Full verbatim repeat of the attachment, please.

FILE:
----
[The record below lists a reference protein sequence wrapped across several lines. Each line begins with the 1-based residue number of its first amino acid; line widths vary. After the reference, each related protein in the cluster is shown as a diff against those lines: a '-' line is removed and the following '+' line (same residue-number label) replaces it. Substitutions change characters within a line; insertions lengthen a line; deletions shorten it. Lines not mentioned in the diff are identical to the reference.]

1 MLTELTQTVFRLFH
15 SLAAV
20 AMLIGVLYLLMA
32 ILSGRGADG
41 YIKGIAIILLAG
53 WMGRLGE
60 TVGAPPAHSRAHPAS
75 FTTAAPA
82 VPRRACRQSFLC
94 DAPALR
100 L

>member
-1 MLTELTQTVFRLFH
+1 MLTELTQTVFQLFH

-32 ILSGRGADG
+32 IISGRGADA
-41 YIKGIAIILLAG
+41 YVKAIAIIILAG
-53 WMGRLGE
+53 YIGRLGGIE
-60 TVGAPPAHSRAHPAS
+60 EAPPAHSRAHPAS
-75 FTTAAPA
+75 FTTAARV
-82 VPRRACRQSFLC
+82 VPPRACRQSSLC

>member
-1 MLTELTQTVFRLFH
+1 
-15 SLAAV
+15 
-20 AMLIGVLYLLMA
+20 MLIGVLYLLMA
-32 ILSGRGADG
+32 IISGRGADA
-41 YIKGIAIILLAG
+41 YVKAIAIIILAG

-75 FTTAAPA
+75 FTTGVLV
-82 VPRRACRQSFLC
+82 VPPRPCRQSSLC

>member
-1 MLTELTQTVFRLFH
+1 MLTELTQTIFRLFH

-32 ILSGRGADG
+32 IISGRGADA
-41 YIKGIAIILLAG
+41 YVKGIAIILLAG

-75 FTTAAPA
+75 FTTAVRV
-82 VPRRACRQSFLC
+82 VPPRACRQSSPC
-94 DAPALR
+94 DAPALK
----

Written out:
[The record below lists a reference protein sequence wrapped across several lines. Each line begins with the 1-based residue number of its first amino acid; line widths vary. After the reference, each related protein in the cluster is shown as a diff against those lines: a '-' line is removed and the following '+' line (same residue-number label) replaces it. Substitutions change characters within a line; insertions lengthen a line; deletions shorten it. Lines not mentioned in the diff are identical to the reference.]

1 MLTELTQTVFRLFH
15 SLAAV
20 AMLIGVLYLLMA
32 ILSGRGADG
41 YIKGIAIILLAG
53 WMGRLGE
60 TVGAPPAHSRAHPAS
75 FTTAAPA
82 VPRRACRQSFLC
94 DAPALR
100 L

>member
-1 MLTELTQTVFRLFH
+1 MLTELTQTVFQLFH

-32 ILSGRGADG
+32 IISGRGADA
-41 YIKGIAIILLAG
+41 YVKAIAIIILAG
-53 WMGRLGE
+53 YIGRLGGIE
-60 TVGAPPAHSRAHPAS
+60 EAPPAHSRAHPAS
-75 FTTAAPA
+75 FTTAARV
-82 VPRRACRQSFLC
+82 VPPRACRQSSLC

>member
-1 MLTELTQTVFRLFH
+1 
-15 SLAAV
+15 
-20 AMLIGVLYLLMA
+20 MLIGVLYLLMA
-32 ILSGRGADG
+32 IISGRGADA
-41 YIKGIAIILLAG
+41 YVKAIAIIILAG

-75 FTTAAPA
+75 FTTGVLV
-82 VPRRACRQSFLC
+82 VPPRPCRQSSLC

>member
-1 MLTELTQTVFRLFH
+1 MLTELTQTIFRLFH

-32 ILSGRGADG
+32 IISGRGADA
-41 YIKGIAIILLAG
+41 YVKGIAIILLAG

-75 FTTAAPA
+75 FTTAVRV
-82 VPRRACRQSFLC
+82 VPPRACRQSSPC
-94 DAPALR
+94 DAPALK